Academic advising and college counseling office is rebranded

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Cameron Spurr, Lead News Editor

The Academic Advising and College Counseling office, home to food, puzzles, and other cherished amenities, has changed its name to the “Office of Student Advising.” The change represents adjustments to the office’s purpose and function. It was also made in order to fit in accordance with the overall ASL mission and this year’s theme of inclusivity. Luckily for students, it’s doubtful this name change will impact the amenities.

Director of the Office of Student Advising Anne Richardson said that the change was prompted by one main question: “Who are we and how do we serve?”

Since that consideration, the office began a year-long process to establish consensus on its new philosophy and name. The proposal was then taken to the High School administration and Head of School Robin Appleby.

The office has adopted a new philosophy, finalized May 7:

“The Office of Student Advising works collaboratively to support the mission of the school, by empowering students to know themselves and discover purpose at ASL and beyond. We work with all constituencies to help each student craft a balanced high school experience and a vision for their future.”

The change is also a representation of the growing focus on students’ wellbeing. Richardson said that she attributes a lot of the change that has taken place to Grade 11 Dean/Director of HS Advisory Program Jennifer Craig and the growth of the advisory program.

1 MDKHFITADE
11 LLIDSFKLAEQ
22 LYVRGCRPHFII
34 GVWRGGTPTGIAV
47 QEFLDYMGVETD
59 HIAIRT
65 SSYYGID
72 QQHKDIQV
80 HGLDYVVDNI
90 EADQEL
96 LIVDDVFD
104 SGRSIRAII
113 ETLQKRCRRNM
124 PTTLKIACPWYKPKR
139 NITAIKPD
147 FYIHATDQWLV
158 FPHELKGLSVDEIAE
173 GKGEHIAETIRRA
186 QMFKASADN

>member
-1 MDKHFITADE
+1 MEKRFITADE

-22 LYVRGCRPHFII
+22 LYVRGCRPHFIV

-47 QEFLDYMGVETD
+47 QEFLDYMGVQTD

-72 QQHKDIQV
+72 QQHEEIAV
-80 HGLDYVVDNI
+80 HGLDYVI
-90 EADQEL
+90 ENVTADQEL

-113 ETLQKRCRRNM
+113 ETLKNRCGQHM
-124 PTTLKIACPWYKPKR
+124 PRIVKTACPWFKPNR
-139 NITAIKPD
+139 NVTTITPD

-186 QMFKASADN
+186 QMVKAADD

“Becoming the office of student advising really reflects how the deans and the … advisors really work on helping [to] support students,” Richardson said.

As a part of the change, college counselors will now be known as university advisors.

“We wanted to make sure that moving to the term university advising really reflected the fact that we don’t just focus on U.S. colleges,” Richardson said.

In fact, Richardson said that parents had asked whether they needed to hire external counselors for advice on universities outside of the U.S. She said that the title college counselors is narrow in its scope, as outside of the U.S., the term “college” often means High School.

Richardson said that, were school in session on campus, this announcement would have made a “bigger splash.” Nonetheless, she said that several parents have informed her that they like the change, and that “it has gotten the attention that it deserves amidst all of the other things that [currently] demand attention.”